Friday, August 17, 2018

Grit: A Few Thoughts From Angela Duckworth — Part II

It may be best to go back to my February 5, 2018 article for some context to this article.  At the time I wrote it I had intentions of following up much sooner with this part II article, and the part III that will be coming soon.  In my opinion, the work that Angela Duckworth is doing provides the best explanation for why so people experience high levels of success, and the best pathway for people to achieve.  It has nothing to do with what has been written in self-help books, or what you may see on a late night infomercial.  Passion and persistence make up grit, which is what separates those who succeed at high levels from those that do not.

In order to better understand grit and the role that it plays in personal development and success, it is imperative to look at a couple of important characteristics and beliefs.   Those two things are talent and effort.  What role do each of these two characteristics play in terms of a person achieving a high level of success?  What Duckworth has found is important, and can be applied directly to anyone that wants to achieve anything, from a simple task to being the absolute best at something.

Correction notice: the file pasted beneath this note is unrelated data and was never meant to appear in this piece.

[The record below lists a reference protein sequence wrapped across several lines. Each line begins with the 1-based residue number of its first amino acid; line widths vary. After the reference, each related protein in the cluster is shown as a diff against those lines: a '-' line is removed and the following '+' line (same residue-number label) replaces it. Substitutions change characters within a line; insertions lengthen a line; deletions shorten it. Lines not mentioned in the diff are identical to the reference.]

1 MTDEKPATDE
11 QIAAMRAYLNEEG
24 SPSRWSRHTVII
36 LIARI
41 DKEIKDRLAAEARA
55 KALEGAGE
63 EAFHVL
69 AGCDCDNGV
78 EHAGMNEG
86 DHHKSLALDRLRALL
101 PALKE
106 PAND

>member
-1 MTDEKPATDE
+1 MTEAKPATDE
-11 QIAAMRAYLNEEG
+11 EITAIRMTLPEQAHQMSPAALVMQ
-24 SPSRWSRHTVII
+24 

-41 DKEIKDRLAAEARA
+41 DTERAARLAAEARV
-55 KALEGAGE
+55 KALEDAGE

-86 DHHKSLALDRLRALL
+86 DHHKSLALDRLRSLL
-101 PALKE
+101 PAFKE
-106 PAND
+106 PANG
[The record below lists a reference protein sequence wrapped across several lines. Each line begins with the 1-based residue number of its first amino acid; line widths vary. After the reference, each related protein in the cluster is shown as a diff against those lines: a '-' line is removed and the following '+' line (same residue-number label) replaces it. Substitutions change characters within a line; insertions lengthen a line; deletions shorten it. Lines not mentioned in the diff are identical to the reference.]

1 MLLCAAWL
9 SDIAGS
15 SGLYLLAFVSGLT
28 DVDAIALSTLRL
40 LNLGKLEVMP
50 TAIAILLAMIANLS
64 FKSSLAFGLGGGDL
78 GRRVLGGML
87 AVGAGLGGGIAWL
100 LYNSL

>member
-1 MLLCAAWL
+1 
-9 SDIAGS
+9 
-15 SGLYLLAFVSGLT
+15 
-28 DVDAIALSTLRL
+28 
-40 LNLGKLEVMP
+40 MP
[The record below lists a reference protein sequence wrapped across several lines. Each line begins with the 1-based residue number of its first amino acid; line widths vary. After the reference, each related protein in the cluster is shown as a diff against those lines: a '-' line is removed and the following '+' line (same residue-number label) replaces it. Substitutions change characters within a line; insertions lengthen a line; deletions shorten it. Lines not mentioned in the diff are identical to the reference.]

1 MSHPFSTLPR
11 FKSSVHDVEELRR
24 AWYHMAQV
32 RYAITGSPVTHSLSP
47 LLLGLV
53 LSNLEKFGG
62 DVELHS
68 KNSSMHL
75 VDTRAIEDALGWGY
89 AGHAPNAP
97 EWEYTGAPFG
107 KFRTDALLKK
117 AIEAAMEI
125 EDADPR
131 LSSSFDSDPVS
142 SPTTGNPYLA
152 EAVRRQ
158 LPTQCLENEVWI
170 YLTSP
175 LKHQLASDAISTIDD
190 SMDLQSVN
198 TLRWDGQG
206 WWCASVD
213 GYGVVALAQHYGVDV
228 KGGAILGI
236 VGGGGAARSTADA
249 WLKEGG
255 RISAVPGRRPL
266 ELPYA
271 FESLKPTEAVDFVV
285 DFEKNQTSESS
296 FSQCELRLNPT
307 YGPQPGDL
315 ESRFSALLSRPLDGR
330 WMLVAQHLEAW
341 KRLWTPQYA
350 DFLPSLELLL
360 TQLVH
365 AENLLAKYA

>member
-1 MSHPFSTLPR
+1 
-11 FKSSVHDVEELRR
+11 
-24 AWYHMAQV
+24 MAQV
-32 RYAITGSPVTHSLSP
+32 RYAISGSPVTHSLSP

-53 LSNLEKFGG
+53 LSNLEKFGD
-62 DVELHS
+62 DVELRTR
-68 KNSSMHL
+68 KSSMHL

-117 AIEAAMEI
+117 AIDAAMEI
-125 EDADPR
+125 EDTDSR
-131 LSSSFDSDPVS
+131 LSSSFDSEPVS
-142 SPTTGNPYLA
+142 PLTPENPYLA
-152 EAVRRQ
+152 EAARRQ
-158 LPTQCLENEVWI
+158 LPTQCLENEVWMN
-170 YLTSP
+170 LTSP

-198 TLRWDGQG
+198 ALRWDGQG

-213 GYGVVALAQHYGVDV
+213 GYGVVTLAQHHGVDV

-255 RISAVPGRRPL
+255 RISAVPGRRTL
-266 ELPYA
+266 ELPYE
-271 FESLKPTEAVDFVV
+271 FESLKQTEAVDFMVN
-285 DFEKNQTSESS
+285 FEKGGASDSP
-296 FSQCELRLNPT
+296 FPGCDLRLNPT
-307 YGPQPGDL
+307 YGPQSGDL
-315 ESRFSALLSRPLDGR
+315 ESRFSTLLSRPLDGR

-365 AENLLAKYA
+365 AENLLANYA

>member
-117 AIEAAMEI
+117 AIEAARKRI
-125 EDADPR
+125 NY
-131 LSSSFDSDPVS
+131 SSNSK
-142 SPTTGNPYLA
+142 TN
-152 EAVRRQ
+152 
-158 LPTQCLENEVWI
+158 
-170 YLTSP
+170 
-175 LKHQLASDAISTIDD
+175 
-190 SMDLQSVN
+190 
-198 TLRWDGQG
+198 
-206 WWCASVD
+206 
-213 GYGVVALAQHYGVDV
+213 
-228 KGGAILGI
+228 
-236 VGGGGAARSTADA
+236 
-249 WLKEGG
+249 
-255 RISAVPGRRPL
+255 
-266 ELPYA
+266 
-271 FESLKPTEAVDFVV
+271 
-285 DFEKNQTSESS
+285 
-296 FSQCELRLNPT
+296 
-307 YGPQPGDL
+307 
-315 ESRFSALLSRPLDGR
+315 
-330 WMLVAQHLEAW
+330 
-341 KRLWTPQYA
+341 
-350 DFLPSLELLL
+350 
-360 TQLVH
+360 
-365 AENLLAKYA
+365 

Many of us look at successful people and make the judgment that they have incredible talent, and with a little luck, have achieved at a high level.  How many times have you heard people make the comment “in the right place at the right time” or “it isn’t what you know, it’s who you know?”  In essence this is how many people often rationalize their own shortcomings because both talent and luck are out of their control.  It does not matter the task or skill, it always appears that there are people that are “naturals” who seemingly excel because of innate talent.  And for some, it appears that they put forth incredible effort, yet cannot reach the same level of success as those that were “born” with certain gifts.